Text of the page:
Illegal Immigration and Uncaring America
It was a beautiful sight. I was standing on the edge of some of the most spectacular views in the world. Across the sound were huge snow capped mountains, and the Alaskan camp where I was speaking lay nestled in a river fed valley. The river was teaming with salmon as they made their way up stream to spawn, and its banks were lined with predators in search of their next meal. The plumage that scattered the ground came from majestic eagles who were but a stones throw away. Picking up a few of the feathers I thought they would make wonderful souvenirs, but I was quickly told that only Native Americans were allowed to possess feathers from the American Bald Eagle. I looked at my friends and said, "I am a native American. I was born in America, my parents were born in America, and their parents were born in America. How far back do you have to go, because the reality is that all humans are immigrants to the Americas having come across the Bearing Straights 100's of thousands of years ago.
The United States is unique because it is a melting pot of civilizations. We draw our history and our strength from those who have traveled far and wide to make a new life in a free society. But we find ourselves embroiled in arguments about law and compassion. What makes our country great is its commitment to the law, and that no one is above it because it has been established by the very people who must live under it. What also makes us great is our compassion for the oppressed and our willingness to sacrifice life and wealth throughout the world for the cause of freedom.
Sure, our goodness is muddled with politics and greed, but the core of who we are as a nation is driven by a belief that we have rights ordained by God, and those rights belong to all men and women equally. What polarizes us isn't a difference in these rights, but how these rights should be applied. How do we expect people to live among us free if they flaunt the laws that give them that freedom? How do we act compassionately and not flagrantly ignore the law that holds us together? How can we be rigid with the law when it obviously diminishes our compassion?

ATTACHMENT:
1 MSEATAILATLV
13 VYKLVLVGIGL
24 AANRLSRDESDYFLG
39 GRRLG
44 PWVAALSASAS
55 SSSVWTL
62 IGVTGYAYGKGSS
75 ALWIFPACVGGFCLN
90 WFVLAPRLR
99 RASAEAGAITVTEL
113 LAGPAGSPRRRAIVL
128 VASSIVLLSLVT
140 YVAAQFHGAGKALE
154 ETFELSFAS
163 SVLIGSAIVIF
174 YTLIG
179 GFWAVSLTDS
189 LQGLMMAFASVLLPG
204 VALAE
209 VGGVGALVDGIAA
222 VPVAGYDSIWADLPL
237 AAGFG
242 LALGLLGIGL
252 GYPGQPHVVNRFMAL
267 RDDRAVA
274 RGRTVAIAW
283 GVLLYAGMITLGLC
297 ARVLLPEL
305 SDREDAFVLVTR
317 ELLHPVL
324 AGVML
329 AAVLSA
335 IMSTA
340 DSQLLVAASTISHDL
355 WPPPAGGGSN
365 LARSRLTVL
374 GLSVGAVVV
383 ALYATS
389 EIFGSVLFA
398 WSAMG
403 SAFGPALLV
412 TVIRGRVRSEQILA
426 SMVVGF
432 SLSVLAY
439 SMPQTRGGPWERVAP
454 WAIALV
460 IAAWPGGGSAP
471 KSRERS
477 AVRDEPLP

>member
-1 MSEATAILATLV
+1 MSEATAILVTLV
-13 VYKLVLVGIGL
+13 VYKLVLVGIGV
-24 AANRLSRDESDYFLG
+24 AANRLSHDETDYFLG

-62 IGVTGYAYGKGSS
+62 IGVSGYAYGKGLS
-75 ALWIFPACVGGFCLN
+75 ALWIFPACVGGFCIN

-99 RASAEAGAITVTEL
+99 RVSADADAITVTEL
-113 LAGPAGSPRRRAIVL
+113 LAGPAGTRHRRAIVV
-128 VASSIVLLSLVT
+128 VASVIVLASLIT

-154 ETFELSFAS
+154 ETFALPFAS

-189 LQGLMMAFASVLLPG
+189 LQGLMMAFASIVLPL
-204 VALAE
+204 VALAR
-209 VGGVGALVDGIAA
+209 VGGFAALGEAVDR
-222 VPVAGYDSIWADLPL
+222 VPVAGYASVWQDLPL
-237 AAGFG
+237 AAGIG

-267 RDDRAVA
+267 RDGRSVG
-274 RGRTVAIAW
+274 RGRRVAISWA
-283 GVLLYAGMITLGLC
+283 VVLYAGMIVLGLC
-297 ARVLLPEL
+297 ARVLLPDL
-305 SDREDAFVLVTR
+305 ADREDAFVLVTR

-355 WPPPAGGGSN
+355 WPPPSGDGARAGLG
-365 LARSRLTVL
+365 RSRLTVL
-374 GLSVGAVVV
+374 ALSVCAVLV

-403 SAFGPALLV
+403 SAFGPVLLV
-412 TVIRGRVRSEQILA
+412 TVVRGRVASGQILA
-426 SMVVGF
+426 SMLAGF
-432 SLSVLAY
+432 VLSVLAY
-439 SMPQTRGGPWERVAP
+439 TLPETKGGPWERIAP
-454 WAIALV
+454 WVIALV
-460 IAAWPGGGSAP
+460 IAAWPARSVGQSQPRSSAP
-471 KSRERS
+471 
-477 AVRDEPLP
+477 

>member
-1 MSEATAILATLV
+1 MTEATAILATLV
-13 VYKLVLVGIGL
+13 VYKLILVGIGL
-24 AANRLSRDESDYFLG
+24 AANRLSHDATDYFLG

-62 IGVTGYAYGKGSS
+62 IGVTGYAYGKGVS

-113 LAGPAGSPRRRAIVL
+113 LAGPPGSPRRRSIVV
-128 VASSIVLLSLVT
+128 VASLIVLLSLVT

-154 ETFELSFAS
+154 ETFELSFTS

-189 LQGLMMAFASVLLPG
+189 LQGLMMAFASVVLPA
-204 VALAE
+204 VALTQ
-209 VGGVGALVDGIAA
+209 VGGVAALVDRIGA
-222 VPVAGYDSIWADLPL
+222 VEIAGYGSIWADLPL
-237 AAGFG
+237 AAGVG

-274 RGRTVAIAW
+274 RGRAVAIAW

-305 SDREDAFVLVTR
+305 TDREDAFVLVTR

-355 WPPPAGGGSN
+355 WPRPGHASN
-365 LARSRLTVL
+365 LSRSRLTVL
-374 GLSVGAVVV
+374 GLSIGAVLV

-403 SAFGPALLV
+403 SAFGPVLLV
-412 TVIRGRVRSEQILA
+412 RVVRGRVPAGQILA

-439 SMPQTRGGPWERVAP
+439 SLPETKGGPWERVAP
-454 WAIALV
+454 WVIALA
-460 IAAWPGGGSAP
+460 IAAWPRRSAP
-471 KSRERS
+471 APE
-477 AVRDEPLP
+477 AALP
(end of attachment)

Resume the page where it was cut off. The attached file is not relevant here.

There are no easy answers, and that is why we argue. I tire of the conflict of sides; Republican and Democrat, liberal and conservative, Christian and non-Christian. Social media (as much as I love it) contributes to the civil war of ideas. We fight friend against friend and brother against brother, and instead of compassion and courtesy we isolate and ignore. I find it much easier to ignore people I disagree with because of the emotional turmoil the conflict of ideas creates.
Yet, discourse is a foundation of our democracy, and the civil exchange of ideas extremely important. But why do I want to exchange ideas when in doing so I am labeled with phobias, prejudice, and hatred? If I am for traditional marriage I am homophobic. If I am not for affirmative action I am racist. If I am not for the presidents Executive Order on illegal immigration I am not compassionate. However, I am none of those things, but that is what I am called at worst or implied at best.
We are a country of Law which has a heart of compassion. So I am all for the equal application of compassionate law. If I am to be expected to abide by the law then I expect it from everyone from the president on down. The immigration mess is because we don't enforce the law equally towards those who enter the country and towards those who hire illegal immigrants. To stop illegal immigration we must enforce the laws against employers. If you cut out the monetary source then illegal immigration will dramatically decrease.
So what do we do with the 11 million illegal immigrants within our border? We apply the law compassionately. We don't throw them in jail, but we help them go home. But what if they have lived here for a long time? Home isn't where you live it is where your heart belongs. Illegal immigrants wouldn't come to the U.S. if they could thrive in their own countries. Some would say that sending them back to their birth countries isn't compassionate because of the living conditions from which they came. But compassion isn't giving people the right to flaunt the law, it is the application of the law in compassionate ways.
As a conservative I agree with the President's outline for illegal immigrants whose children were born in the U.S. I disagree with achieving it by flaunting the constitution. In the short term it seems compassionate but wait until another President uses the same tactic for a different purpose. And the fact that other Presidents did it before isn't a good argument if they were all wrong in its use. Working through our system is long and difficult, but it its what gives us our freedom. The reality is that if the President hadn't given the order illegal immigrants would still be within the borders working and raising families with little fear of deportation. Few are enforcing the law.
Until the laws are changed then I believe we should compassionately enforce them, work hard to extend a helping hand to those in need, and rest in the knowledge that law and compassion are not mutually exclusive. I wonder what's happening in Ferguson? I'm just saying...